The National  Memo Logo

Smart. Sharp. Funny. Fearless.

Monday, December 09, 2019 {{ new Date().getDay() }}

Reprinted with permission from Shareblue.com

 

All three cable news channels bailed on Trump’s rambling and unfocused speech. Even his allies at Fox News gave up, returning to previously scheduled programming while making excuses for his screw up.

Trump spoke for over 50 minutes about nearly every topic under the sun in a speech billed by the White House as a major address on infrastructure. It was not.

Instead, Trump emerged from days of  hiding in the White House to hold court on several partisan topics and ideas, at an event held at taxpayer expense.

He complained about Hillary Clinton and the 2016 election, which concluded over 508 days ago.

He said he didn’t understand the concept of community college, while also alleging, “Nobody ever heard of the word trillion until ten years ago.”

Trump even blamed President Barack Obama for judicial vacancies actually created by his legislative ally, Senate Majority Leader Mitch McConnell.

At one point, he even spoke at length about the ratings for the revival of comedian Roseanne Barr’s TV show.

The connection to “infrastructure” was non-existent.

One by one, CNN, MSNBC, and Fox News all cut away from the speech. Particularly notable was the abrupt manner in which Fox simply gave up on Trump’s word salad.

At 2:07 PM, Fox began covering the speech. But by 2:34 PM, Fox News cut away from covering it. Instead of airing Trump’s rambling live as they so often do, Fox returned to its regular programming.

His most reliable ally, propaganda outlet, and de facto political adviser instead aired commercials for gold, weight loss cures, and food delivery services alongside its standard panels and reporting.

Fox host Dana Perino tried to clean up after Trump as the network cut away, noting it was a “wide-ranging speech but mostly focusing on his infrastructure plan.”

She was being nice.

Trump has often noted that there is a symbiotic relationship between his political career and cable TV ratings. In that respect, he has departed from his usual habit and told the truth.

For too often, between today and 2015 when he launched his campaign, the networks have given Trump an unfiltered microphone to praise himself, attack his detractors, and raise his profile. The head of CNN admitted it in October of 2016.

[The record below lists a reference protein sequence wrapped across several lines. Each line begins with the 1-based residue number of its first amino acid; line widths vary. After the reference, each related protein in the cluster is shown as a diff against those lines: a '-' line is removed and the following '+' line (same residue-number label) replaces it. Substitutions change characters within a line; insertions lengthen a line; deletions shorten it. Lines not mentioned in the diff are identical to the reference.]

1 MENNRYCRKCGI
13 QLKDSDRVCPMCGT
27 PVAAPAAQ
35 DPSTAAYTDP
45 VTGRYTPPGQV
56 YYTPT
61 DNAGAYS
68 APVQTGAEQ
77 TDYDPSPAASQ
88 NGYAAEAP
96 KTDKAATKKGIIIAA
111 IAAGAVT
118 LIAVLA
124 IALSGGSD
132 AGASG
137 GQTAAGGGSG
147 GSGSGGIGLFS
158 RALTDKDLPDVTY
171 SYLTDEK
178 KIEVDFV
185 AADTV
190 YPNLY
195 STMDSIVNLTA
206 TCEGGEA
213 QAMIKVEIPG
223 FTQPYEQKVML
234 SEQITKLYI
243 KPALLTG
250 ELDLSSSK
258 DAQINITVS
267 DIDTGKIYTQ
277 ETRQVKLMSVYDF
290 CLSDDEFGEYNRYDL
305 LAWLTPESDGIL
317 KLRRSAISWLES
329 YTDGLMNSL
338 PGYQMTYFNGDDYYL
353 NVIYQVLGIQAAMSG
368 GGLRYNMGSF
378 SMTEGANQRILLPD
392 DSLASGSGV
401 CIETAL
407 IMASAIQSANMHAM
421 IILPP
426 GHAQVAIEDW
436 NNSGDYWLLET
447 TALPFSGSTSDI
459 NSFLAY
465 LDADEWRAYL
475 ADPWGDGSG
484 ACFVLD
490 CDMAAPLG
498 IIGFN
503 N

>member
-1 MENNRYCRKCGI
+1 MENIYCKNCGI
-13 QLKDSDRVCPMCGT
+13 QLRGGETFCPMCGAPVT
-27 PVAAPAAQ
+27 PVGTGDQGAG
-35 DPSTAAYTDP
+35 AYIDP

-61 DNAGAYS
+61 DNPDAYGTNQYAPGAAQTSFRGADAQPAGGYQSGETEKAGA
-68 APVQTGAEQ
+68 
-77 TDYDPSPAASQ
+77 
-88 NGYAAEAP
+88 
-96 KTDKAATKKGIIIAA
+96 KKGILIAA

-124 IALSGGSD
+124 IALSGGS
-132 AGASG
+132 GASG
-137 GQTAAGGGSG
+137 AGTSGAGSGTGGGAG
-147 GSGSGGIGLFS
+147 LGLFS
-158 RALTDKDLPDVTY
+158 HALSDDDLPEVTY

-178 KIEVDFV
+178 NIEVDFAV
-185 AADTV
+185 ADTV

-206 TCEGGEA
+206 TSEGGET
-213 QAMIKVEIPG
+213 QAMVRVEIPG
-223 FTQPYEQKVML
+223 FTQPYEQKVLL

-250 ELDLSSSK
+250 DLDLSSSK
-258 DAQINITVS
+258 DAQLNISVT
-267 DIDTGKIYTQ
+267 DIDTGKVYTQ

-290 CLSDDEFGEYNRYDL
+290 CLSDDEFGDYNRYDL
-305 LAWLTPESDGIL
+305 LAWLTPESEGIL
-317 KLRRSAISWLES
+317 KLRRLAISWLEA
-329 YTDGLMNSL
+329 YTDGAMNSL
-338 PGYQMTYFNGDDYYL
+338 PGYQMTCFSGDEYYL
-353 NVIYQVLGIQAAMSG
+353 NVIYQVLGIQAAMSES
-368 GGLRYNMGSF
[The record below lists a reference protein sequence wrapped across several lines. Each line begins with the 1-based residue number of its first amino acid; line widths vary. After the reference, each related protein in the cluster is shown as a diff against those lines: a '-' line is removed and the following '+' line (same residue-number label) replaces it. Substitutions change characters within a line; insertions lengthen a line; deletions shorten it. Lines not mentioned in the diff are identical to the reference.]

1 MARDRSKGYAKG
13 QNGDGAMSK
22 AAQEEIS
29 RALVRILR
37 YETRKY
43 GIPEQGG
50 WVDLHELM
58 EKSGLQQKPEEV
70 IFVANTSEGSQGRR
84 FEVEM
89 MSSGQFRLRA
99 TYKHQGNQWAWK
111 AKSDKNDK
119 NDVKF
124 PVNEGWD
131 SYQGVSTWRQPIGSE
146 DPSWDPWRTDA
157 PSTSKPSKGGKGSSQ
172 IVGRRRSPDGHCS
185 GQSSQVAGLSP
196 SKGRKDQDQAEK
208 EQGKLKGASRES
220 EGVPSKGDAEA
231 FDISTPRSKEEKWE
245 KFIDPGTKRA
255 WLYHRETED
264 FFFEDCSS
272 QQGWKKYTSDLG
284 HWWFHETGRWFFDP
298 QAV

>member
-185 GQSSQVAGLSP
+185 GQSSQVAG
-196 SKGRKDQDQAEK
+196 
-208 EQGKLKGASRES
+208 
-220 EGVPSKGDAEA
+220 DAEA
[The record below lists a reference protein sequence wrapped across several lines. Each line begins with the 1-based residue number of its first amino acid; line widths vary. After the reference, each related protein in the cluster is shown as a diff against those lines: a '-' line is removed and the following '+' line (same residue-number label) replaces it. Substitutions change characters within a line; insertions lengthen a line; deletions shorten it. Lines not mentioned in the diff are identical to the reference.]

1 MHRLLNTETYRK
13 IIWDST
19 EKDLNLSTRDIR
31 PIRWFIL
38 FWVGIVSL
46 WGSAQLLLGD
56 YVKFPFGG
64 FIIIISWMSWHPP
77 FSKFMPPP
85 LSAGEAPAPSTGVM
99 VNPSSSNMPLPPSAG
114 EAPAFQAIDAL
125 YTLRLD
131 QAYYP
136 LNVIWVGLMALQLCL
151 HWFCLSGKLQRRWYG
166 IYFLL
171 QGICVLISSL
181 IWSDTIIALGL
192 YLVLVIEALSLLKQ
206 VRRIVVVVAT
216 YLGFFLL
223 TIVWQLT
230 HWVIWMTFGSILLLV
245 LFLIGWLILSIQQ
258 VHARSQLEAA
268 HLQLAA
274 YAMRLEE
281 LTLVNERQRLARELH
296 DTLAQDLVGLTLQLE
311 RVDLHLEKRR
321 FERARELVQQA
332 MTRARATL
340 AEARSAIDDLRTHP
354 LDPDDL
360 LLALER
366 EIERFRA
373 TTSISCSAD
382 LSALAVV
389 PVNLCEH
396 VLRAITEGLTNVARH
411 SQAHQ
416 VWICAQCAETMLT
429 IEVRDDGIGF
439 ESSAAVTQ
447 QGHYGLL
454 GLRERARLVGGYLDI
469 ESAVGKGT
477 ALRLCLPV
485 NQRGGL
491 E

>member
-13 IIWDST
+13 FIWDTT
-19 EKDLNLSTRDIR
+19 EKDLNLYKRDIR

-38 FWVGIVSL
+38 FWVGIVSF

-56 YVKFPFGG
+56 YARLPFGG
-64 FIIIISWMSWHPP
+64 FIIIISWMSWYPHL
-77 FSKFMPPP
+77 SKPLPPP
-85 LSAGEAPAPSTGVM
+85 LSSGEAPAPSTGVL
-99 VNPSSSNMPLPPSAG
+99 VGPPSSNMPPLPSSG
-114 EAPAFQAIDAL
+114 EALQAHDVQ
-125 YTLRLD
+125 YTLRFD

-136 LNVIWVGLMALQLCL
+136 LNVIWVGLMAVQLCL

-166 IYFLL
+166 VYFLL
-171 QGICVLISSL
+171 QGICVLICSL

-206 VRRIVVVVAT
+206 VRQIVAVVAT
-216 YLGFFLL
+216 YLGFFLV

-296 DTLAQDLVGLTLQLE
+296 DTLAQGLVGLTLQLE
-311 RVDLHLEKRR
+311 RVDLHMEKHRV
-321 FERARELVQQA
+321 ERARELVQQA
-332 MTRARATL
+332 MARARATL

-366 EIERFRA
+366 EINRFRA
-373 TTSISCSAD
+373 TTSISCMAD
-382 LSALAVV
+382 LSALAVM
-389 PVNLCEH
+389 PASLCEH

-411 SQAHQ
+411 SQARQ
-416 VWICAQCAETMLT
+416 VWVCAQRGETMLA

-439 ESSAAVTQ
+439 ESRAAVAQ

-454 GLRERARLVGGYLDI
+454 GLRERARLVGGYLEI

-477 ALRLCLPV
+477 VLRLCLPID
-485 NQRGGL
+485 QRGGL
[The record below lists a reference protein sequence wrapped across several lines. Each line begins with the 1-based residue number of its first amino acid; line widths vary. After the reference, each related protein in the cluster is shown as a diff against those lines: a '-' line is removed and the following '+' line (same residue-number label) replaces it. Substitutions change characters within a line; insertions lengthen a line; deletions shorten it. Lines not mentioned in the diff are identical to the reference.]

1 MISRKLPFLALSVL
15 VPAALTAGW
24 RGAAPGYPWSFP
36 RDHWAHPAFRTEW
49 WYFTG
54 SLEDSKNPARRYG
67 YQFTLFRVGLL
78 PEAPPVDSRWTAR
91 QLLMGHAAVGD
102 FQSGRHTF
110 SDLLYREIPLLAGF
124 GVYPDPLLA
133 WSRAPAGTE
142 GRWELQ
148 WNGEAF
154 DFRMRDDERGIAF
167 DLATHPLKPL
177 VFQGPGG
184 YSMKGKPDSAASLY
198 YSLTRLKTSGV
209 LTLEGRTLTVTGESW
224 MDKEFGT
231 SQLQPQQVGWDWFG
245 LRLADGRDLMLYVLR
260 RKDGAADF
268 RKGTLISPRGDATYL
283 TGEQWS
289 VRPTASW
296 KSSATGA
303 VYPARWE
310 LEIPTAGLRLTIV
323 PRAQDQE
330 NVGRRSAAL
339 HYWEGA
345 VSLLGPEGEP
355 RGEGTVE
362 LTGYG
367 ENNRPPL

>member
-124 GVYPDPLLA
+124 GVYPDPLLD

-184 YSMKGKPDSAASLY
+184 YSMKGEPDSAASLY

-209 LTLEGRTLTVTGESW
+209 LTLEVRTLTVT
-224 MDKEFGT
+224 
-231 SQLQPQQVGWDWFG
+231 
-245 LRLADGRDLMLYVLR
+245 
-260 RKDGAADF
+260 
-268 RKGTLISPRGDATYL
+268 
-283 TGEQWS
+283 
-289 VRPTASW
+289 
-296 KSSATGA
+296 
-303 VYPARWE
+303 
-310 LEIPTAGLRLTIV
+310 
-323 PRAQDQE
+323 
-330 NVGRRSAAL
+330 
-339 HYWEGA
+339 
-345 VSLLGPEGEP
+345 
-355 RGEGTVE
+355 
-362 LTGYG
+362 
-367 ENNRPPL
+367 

But now, as his presidency has continued to sink into the muck of corruption and incompetence, he is an unpopular and unliked figure. He is not someone who many television viewers want to tune in to so they can hear ranting and raving.

Even Fox News acknowledged that enough had been enough and pulled the plug. They made a judgement, and decided that it was far more worth their time to get their viewers to buy gold and weight loss plans than listen to another Trump complaint.

For once, Fox may have done the right thing for its viewers.

Advertising

Start your day with National Memo Newsletter

Know first.

The opinions that matter. Delivered to your inbox every morning

President Joe Biden

The price of gasoline is not Joe Biden's fault, nor did it break records. Adjusted for inflation, it was higher in 2008 when Republican George W. Bush was president. And that wasn't Bush's fault, either.

We don't have to like today's inflation, but that problem, too, is not Biden's doing. Republicans are nonetheless hot to pin the rap on him. Rising prices, mostly tied to oil, have numerous causes. There would be greater supply of oil and gas, they say, if Biden were more open to approving pipelines and more drilling on public land.

Keep reading... Show less
Youtube Screenshot

Heat deaths in the U.S. peak in July and August, and as that period kicks off, a new report from Public Citizen highlights heat as a major workplace safety issue. With basically every year breaking heat records thanks to climate change, this is only going to get worse without significant action to protect workers from injury and death.

The Occupational Safety and Health Administration admits that government data on heat-related injury, illness, and death on the job are “likely vast underestimates.” Those vast underestimates are “about 3,400 workplace heat-related injuries and illnesses requiring days away from work per year from 2011 to 2020” and an average of 40 fatalities a year. Looking deeper, Public Citizen found, “An analysis of more than 11 million workers’ compensation injury reports in California from 2001 through 2018 found that working on days with hotter temperatures likely caused about 20,000 injuries and illnesses per year in that state, alone—an extraordinary 300 times the annual number injuries and illnesses that California OSHA (Cal/OSHA) attributes to heat.”

Keep reading... Show less
{{ post.roar_specific_data.api_data.analytics }}